A little information on the first point: this is a real important one! The problem is: how do you know — second item — if you can do better? When can you say something is good or not? The answer is rather simple: if you ever hear something on the same system you’re working on which sounds better than your product — whether it is on FM-Pac or soundcanvas — then that means there is a way to do better. The only way to get to that level is that you want yourself to be there too. Dare to say “NO” to something which isn’t good enough. Actually, this is the only rule you must remember, the example below is just an example, like there are many examples possible. Every situation is new, that’s the challenge!

Step one
Ok, the journey begins at the “set start voices” menu where you set all instruments 1 on 1. So channel 1 has instrument 1, channel 2 has instrument 2 etc. The advantage of this is that you never have to go to this part of the program anymore, especially when you’re not sure yet about the set-up of your voices, which usualy happens when you start a new song.

Step two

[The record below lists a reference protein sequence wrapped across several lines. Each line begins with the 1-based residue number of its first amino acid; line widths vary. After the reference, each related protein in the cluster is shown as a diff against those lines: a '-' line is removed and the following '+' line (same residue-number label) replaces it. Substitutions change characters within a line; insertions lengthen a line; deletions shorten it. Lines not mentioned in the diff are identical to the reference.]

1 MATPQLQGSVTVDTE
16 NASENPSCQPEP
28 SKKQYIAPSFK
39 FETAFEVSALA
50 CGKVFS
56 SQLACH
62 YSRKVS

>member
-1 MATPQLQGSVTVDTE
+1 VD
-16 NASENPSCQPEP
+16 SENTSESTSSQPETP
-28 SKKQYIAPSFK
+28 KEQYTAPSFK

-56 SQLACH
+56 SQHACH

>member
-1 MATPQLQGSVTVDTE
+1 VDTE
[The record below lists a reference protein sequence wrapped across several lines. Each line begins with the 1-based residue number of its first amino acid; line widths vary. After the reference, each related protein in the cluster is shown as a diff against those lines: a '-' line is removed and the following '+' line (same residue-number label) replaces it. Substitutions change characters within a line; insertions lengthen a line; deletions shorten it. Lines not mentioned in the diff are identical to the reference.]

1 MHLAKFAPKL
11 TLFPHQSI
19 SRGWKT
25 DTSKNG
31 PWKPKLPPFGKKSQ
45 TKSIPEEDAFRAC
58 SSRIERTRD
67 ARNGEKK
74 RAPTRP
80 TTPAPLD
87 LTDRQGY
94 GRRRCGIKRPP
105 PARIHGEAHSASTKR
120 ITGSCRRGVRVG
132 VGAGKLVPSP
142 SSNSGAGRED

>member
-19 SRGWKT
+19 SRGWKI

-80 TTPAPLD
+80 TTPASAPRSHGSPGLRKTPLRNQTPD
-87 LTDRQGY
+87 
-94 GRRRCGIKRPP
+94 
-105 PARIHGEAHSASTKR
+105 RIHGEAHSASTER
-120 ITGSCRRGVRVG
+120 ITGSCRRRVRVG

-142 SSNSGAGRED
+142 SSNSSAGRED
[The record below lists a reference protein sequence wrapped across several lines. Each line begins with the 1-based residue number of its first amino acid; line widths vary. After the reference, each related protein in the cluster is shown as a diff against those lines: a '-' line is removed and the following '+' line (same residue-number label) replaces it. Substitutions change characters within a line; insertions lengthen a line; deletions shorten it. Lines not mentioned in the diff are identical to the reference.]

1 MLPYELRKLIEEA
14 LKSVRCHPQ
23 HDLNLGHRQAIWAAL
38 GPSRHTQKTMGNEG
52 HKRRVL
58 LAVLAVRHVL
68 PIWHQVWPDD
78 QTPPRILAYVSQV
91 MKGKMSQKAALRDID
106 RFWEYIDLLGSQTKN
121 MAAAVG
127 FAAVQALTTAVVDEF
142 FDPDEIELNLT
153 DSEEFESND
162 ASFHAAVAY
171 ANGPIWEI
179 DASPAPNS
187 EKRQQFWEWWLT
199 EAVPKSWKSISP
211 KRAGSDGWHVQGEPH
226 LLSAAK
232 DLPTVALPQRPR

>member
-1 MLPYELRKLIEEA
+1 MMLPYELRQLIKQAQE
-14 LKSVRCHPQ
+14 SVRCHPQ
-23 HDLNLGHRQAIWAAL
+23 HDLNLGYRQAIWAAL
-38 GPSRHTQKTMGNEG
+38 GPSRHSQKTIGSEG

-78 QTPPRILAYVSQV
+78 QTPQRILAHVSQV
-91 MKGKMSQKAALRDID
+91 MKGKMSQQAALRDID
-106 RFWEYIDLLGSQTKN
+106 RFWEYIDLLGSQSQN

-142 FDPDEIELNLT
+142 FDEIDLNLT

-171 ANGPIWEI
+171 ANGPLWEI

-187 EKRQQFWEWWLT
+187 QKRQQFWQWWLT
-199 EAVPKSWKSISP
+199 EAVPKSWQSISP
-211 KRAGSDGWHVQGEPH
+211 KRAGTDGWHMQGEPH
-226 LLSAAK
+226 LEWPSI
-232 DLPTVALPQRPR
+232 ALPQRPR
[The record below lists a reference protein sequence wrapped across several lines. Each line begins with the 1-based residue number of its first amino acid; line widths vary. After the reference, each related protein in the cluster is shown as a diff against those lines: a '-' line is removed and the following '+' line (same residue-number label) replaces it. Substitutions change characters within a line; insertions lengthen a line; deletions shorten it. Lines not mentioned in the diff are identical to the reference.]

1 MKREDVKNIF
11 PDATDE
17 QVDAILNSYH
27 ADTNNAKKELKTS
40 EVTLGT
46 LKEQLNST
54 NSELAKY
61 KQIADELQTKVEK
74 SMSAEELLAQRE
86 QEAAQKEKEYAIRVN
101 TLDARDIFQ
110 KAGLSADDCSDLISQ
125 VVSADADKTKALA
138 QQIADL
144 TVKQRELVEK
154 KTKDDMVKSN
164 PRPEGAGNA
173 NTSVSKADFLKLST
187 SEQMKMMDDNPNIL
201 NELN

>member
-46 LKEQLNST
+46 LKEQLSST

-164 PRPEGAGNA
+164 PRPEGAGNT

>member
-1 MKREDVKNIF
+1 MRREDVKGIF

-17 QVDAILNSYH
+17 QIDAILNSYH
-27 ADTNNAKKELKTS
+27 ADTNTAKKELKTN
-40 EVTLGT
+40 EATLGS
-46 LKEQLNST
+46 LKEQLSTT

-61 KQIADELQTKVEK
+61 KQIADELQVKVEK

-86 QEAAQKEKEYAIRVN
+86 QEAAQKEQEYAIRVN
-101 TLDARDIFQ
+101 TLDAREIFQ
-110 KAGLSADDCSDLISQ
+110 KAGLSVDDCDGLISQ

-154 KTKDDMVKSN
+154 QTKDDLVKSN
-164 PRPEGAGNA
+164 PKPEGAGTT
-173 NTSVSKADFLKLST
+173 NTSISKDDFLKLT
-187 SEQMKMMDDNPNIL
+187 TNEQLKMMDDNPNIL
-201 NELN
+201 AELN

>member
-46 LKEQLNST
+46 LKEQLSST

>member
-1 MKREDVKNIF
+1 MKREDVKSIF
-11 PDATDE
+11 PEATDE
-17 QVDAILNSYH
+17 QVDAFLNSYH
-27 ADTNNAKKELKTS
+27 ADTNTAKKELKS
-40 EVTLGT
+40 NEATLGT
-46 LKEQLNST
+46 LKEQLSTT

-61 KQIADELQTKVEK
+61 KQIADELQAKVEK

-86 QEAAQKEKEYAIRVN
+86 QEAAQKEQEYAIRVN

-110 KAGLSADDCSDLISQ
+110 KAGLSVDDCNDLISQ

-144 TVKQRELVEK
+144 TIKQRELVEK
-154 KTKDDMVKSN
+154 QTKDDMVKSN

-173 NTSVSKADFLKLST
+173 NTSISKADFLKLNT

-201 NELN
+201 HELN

We’ll continue with the set-up. As we only have 6 channels — using the 6 melody + 5 drums mode — we have to figure out what we’re going to use and what we want in the future. Anybody who does this well is well ahead! Anyhow, the question remains: how to set-up only 6 channels... Take notice of the following points:

  • Make sure the melody always has an echo channel. If the melody consists of two lines, pick the upper line for the echo channel. We choose a melody based on one line with one echo channel. The echo channel has to be detuned to the original melody channel, in normal circumstances a detune value of +1. If you use two echo channels, the second detune has to be -1.
    There’s another little rule here for the echo channels: how many echo steps do we use. When using the average speed of 18 to 20 stick to two or three steps. Don’t use an echo time of only one step, you’ll loose the spacyness, the FM-Pac is already pretty dry.
    But the choice between two or three steps also deserves a little attention. An echo is something which has to be heard, if an echo coincides with the original direct melody, then the echo effect disappeares for a big part. You have to make sure that the echos fill-up the empty steps of the dry melody. If you already know that your melody consists of eight’s notes, i.e. a note, an empty step, a note, an empty step etc., then you’ll know that the echo distance should be three steps!
    For the die-hards: it’s possible to make an echo by writing notes which should be the result of an original dry note which never was given anyhow. And for the true die-hards, it’s even possible to make an echo effect without loosing channels! The only cost is a software instrument and you do win some channels here. Oh, yeah, the other cost is some year of your life because of the painful puzzle you have to solve as you have to know the melody before you start. But this is too heavy for now, let’s continue with the article.